BY FRED MILLS
Down Where the Spirit Meets the Bone represents a significant high water mark for Lucinda Williams, who in the recent past has released a number of just-okay albums that always seemed to leave the listener wanting more. A double CD (or triple LP), it’s technically not her first double, but in an artistic sense, it is—and artistically, it almost feels like a comeback, since her 2005 2CD concert album, Live @ The Fillmore, could charitably be described as “meandering,” and subsequent studio recs, including the occasionally-strong West and the blissfully tepid Blessed, had the feel of treading water. While boasting a hall-of-fame roster’s worth of players and guests that includes Tony Joe White Ian McLagan, Bill Frisell, Greg Leisz, Jonathan Wilson and Jakob Dylan plus a rotating rhythm section (primarily Pete Thomas and Davey Faragaher), the record is also 100% Lucinda Williams, a snapshot—or feature-length film, take your pick—of a 61-year old woman fully renewed and at the height of her creative powers.
On the surface, DWTSMTB is an unapologetic throwback to vintage country soul/funk swamp-pop—it actually sounds like it might’ve been cut in Memphis or at Muscle Shoals, but in fact it was done at a studio in North Hollywood—while still conjuring the contradictory elements that made us fall in love with Williams in the first place: saucy-yet-sensitive vocals, abetted by rutting-in-the-dirt twang and leavened-by-angels jangle; plus intimate turns of phrase betraying the hurt of an old soul and the ecstasy of one eternally young (sometimes all in the space of a single song, such as with “When I Look at the World,” in which she sings in one verse, “I’ve made a mess of things/ I’ve been a total wreck,” only to pick herself up shortly after, admitting how “I look at the world/ In all its glory/ I look at the world/ And it’s a different story”). There’s an uncommon depth here that hasn’t been evidenced on Williams records in ages, both in the sonics (an immaculately crafted blend of intimate and widescreen) and the lyrics, which at times are deeply confessional and others downright defiant as the songwriter stares down her demons, the vicissitudes of relationships and the rampant idiocy of the outside world.
Disc 1 gathers steam early on via the tremolo-infused, midtempo choogler “Protection” (as in, the lonely/vulnerable first-person protagonist needs some) and edgy confessional “Burning Bridges” which hearkens back to such gems as 1998’s “Drunken Angel” and 2001’s “Out of Touch.” Soon enough the swamp-funk rises up for “West Memphis,” Tony Joe White lending sinewy guitar and harp licks, Williams saucily declaring, “Don’t come around here and try to mess with us/’Cause that’s the way we do things in West Memphis.” (It’s one among several ironic lyrical moments for the album as well: the song’s about the West Memphis Three debacle.) And with “Foolishness” Williams paints the first of two masterpieces on the album: against a relentlessly pulsing bed of piano, bass and electric guitar that eventually builds to a show-stopping-worthy crescendo, the singer calls out all the “liars and fearmongers” who promote non-stop “foolishness” then vows “to stand my ground… What I do in my own time/ Is none of your business and all of mine.” She could in fact be talking about people intruding into her personal life, but in the larger, songwriter-as-universalist sense, she’s talking about intolerance, bigotry and the politics of hate. The Libertarian party oughta adopt it as their war cry.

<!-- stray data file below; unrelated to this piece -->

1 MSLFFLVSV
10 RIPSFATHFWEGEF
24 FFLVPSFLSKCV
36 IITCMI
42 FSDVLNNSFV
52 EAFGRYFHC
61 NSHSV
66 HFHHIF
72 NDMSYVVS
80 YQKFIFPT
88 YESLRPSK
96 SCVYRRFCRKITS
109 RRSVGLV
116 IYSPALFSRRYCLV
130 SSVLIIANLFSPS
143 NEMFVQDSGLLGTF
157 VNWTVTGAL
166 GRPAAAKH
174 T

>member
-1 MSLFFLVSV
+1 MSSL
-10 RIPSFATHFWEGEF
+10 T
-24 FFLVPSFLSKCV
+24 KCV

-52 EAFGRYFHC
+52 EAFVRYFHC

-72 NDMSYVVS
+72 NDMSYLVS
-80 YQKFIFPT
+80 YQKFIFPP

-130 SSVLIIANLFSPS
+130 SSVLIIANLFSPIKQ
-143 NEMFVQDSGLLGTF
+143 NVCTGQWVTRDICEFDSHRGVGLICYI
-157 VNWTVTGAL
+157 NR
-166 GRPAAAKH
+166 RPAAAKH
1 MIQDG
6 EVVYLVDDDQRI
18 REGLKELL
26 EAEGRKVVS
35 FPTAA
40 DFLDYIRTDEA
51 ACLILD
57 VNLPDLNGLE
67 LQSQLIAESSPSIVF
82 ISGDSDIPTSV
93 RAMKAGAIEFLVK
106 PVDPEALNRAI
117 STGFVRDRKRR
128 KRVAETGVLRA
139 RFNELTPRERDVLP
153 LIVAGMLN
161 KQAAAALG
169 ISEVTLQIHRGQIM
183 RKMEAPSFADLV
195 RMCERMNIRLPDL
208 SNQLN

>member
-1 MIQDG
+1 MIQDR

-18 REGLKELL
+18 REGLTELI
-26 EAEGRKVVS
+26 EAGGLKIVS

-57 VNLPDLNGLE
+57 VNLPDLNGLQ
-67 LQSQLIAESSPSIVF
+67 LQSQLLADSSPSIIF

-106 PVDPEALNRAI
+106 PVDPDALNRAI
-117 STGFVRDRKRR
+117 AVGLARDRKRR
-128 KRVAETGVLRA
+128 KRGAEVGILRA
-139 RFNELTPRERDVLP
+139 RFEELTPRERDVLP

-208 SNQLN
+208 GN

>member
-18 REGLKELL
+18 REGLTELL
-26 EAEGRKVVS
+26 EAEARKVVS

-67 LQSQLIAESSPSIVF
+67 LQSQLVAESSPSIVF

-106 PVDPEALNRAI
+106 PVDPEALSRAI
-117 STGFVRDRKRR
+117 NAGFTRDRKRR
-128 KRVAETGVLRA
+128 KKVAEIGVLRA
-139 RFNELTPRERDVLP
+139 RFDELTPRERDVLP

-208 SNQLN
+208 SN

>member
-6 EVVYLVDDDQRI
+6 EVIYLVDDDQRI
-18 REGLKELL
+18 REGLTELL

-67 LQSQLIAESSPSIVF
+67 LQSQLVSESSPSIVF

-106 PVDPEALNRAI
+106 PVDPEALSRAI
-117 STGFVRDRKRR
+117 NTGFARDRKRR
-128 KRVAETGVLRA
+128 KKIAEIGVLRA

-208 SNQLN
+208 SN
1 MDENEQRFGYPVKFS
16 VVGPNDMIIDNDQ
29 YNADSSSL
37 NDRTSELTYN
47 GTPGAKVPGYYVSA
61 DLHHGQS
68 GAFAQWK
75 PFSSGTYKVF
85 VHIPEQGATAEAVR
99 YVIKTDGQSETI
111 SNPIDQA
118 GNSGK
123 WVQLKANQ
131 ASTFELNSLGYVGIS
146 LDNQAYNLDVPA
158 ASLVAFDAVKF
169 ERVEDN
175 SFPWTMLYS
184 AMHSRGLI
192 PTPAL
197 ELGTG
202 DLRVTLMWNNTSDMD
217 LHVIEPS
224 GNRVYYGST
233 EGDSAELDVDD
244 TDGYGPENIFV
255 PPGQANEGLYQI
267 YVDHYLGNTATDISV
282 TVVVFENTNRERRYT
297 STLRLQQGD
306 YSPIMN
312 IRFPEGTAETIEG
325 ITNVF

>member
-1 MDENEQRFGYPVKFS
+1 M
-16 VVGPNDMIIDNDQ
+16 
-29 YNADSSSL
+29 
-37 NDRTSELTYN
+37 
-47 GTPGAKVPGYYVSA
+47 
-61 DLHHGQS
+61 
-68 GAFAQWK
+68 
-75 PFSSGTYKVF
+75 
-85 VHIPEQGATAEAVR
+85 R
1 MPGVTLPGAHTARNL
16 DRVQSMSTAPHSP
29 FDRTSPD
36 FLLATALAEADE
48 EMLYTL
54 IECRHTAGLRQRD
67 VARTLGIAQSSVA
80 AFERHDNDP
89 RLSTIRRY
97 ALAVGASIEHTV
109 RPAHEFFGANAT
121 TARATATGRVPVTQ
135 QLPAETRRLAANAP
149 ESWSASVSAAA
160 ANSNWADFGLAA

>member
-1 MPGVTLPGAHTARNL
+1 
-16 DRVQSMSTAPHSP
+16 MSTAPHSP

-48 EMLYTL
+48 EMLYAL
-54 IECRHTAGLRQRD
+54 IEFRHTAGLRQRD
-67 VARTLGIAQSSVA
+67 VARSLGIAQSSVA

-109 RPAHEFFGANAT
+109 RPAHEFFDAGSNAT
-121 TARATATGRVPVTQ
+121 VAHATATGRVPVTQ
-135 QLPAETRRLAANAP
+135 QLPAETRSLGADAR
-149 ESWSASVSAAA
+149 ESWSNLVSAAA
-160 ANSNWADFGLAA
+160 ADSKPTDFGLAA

One CD change later, we’re at the other masterpiece, “Something Wicked This Way Comes,” a growling, drawling, mewling, purring slice of Texas-goes-to-Memphis ‘tude (yep, that’s Tony Joe once again on git-tar) that is imbued with such a saucy, sexy swagger you almost miss the fact that it’s Williams in tent-revival preacher mode:
“Something wicked this way comes
The likes of which you’ve never known
Hellfire and brimstone…
You will fall from grace
And you may never see his face
He was cast out of heaven
Something wicked this way comes.”
The album closes with a serene reading of JJ Cale’s “Magnolia,” its lone cover and as genuine a denouement as one could desire following such a tempestuous, nearly two-hour assignation. Significantly, the album also opened with a semi-cover, “Compassion,” a lyrical adaptation of her father Miller Williams’ poem that he read at Bill Clinton’s second inauguration; it’s a gentle acoustic number that helps ease the listener into what turns into a wild, rollicking, rollercoaster two-hour ride.
You’ll want to get on that ride again immediately after.
DOWNLOAD: “Something Wicked This Way Comes,” “Foolishness,” “Protection,” “Walk On”